skip to content

Geochemists trace down the fate of Earth’s missing niobium

Scientists from the Universities at Cologne and Bonn, Germany, have shown that Earth’s missing niobium had already been lost on the asteroids from which the Earth was formed.


Cologne/Germany (upm) – The earliest stages of Earth’s formation, which took place over 4.5 billion years ago, are still not well understood. This is because the oldest rock record on Earth only dates back as far as ca. 4 billion years, i.e., half a billion years after the Earth formed. Geologists are therefore dependent on indirect information to decipher Earth’s early history. However, geological events that took place when the Earth formed have left their chemical traces in much younger rocks, e.g. in the form of abnormal contents of rare trace elements or in the decay products of radioactive isotopes. The abundances of the rare element niobium, which occurs only at very small abundances in rocks (1 gram per ton of rock or even less), are one such tracer. It has been known for about a decade that approximately 20% of niobium is missing from the silicate Earth that comprises crust and mantle. The reason for this niobium depletion was unknown, but it has long been speculated that the missing niobium must have been lost during Earth’s infancy.


The Cologne-Bonn research team carried out extremely accurate measurements of niobium concentrations in various types of meteorites from the asteroid belt. "These asteroids are the only remnants of the early solar system from over 4.5 billion years ago," explains co-author Toni Schulz, now at the University of Vienna, who has previously examined and selected many of the precious meteorite samples for the study. All larger planets in the solar system formed by the collision of such asteroidal bodies. As the researchers reported in the recently published edition of the international science magazine "Nature Geoscience", their measurements led to the completely surprising discovery that the niobium is often found in the metallic core of such asteroids in significant amounts. "This is not what we expected," says geochemist Carsten Münker from Cologne "We always assumed that the niobium is concentrated in the outer, silicate-rich mantles of asteroids, but not in their metallic cores, because it is traditionally assumed to be a “rock-loving” element". Because this discovery was so unusual, the research team decided to conduct experiments in the laboratory to understand why niobium behaves in such an unexpected way in asteroids. "Surprisingly, it was found from the results of these experiments that, when these asteroids heated up and melted in the early solar system, considerable amounts of niobium fractionated into their metallic cores," says petrologist Raúl Fonseca from Bonn who carried out the laboratory experiments.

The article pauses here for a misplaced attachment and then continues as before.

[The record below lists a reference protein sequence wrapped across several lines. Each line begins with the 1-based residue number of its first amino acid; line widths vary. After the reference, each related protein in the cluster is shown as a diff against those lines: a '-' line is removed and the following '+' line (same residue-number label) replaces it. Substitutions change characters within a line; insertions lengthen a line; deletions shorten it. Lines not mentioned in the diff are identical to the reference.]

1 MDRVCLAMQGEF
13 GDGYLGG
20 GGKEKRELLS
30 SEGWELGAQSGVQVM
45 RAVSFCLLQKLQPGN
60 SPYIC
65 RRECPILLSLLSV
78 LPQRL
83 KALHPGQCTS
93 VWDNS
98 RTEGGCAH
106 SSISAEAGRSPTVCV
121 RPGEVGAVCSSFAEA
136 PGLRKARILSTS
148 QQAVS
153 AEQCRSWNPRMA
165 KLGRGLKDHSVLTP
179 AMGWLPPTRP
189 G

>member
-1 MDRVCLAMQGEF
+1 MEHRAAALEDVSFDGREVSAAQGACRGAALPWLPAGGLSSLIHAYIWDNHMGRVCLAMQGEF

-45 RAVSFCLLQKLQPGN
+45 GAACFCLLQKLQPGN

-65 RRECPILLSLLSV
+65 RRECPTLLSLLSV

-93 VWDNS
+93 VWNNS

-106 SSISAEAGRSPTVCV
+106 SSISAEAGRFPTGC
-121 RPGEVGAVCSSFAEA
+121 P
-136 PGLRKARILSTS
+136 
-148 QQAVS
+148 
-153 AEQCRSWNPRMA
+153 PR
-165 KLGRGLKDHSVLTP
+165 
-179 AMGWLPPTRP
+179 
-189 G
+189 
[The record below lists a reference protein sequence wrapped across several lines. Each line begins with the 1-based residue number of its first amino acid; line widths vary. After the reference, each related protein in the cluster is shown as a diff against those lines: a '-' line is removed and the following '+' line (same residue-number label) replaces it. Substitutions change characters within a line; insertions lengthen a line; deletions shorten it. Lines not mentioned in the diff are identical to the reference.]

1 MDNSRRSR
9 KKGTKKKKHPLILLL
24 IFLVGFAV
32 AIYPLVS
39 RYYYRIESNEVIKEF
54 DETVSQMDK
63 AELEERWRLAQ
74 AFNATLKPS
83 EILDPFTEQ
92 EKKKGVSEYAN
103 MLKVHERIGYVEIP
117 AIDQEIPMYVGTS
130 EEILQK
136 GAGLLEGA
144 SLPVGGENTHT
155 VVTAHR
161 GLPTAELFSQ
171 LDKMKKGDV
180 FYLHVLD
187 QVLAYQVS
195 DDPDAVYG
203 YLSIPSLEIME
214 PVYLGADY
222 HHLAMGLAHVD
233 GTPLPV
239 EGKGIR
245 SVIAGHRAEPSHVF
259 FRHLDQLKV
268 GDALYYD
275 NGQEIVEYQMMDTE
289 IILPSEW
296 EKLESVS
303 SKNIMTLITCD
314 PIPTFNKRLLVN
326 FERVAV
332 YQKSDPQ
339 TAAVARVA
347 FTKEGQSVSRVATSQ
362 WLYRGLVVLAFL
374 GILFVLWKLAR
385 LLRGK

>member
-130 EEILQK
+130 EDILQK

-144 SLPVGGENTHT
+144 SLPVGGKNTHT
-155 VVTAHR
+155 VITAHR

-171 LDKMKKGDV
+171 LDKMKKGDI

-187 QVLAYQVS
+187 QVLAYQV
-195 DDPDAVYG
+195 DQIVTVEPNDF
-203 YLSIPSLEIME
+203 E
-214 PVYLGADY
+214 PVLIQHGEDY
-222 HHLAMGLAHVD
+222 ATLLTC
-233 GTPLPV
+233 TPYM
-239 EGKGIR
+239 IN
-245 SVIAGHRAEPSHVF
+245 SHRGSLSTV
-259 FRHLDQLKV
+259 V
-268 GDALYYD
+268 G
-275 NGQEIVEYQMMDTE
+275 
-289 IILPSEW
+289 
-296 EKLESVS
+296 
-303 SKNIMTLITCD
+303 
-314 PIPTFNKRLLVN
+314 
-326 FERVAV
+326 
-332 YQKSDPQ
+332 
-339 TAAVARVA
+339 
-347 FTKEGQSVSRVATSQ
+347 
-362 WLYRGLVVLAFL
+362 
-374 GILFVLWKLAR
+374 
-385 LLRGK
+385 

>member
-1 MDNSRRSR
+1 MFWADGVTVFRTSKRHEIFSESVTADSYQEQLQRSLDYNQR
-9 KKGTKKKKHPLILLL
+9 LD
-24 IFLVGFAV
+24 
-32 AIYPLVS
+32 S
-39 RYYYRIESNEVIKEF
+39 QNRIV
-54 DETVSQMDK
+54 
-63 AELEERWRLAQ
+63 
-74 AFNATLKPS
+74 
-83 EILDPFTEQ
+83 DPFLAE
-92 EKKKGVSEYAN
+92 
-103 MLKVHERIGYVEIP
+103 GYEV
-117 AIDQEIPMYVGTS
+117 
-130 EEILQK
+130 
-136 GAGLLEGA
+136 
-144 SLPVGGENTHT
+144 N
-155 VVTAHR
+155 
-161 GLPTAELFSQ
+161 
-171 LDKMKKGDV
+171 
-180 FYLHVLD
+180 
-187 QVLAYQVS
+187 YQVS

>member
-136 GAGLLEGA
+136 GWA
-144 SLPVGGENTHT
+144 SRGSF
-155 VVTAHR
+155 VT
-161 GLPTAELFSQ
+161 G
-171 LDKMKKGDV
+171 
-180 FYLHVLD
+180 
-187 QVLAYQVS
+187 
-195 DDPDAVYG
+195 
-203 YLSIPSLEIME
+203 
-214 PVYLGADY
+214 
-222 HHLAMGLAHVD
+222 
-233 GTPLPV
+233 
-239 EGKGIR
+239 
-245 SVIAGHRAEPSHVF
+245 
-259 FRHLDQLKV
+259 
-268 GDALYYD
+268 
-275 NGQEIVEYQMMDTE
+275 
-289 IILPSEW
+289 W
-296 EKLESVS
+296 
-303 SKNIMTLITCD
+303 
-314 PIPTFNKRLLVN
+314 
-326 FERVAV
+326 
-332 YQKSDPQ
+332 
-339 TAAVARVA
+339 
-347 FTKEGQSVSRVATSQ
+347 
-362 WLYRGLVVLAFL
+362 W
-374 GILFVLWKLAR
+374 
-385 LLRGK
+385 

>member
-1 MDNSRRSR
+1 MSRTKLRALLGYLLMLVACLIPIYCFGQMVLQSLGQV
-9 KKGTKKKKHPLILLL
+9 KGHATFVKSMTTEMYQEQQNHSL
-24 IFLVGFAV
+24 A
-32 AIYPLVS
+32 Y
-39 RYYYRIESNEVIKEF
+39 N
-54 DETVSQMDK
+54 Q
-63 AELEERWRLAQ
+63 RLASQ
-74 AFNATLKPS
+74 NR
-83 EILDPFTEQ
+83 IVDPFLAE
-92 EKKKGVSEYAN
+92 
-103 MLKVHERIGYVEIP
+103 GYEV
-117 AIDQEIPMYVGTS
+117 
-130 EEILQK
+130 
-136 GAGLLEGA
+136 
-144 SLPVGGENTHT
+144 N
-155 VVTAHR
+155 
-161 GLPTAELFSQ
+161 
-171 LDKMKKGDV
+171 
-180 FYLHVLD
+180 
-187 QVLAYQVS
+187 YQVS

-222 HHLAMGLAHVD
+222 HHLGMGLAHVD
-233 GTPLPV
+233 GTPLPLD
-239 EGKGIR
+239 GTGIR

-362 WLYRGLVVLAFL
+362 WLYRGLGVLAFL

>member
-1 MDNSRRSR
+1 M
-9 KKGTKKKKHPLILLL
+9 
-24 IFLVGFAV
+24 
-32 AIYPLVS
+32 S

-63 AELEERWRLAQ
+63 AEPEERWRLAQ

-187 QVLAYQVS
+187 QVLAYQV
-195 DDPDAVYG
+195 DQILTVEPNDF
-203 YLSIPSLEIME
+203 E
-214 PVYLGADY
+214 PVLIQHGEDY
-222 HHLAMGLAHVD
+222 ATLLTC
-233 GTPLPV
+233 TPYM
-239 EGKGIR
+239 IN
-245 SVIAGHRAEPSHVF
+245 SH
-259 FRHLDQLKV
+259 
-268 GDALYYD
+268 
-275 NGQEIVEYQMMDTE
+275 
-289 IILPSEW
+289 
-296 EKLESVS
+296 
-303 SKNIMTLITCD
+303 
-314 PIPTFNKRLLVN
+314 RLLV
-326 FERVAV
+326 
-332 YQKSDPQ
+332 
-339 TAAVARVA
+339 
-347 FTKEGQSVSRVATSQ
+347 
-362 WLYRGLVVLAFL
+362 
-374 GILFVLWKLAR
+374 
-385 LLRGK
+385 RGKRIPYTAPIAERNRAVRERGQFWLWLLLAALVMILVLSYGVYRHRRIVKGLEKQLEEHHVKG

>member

The results of the Cologne-Bonn research team now provide new insights into the growth of the early Earth some 4.5 billion years ago. It has been known for some time that the Earth has grown by collision of asteroids until it reached its present size. The new study suggests that in many cases the metal nuclei of the incoming asteroids appear to have directly merged with the metal core of the young Earth. "Earth’s missing niobium is in its metallic core, at a depth of more than 2900 kilometers," says Carsten Münker from Cologne. "But we now know that Earth’s missing niobium had already been lost on the asteroids in the young solar system, the very building blocks of planet Earth," adds his co-author Raúl Fonseca from Bonn.


Literatur: Carsten Münker, Raúl O.C. Fonseca, Toni Schulz: Silicate Earth’s missing Niobium may be sequestered into Asteroidal Cores. Nature Geoscience:, available from Oct 23, 2017.

Website Prof. Carsten Münker:

Website Dr. Raul Fonseca: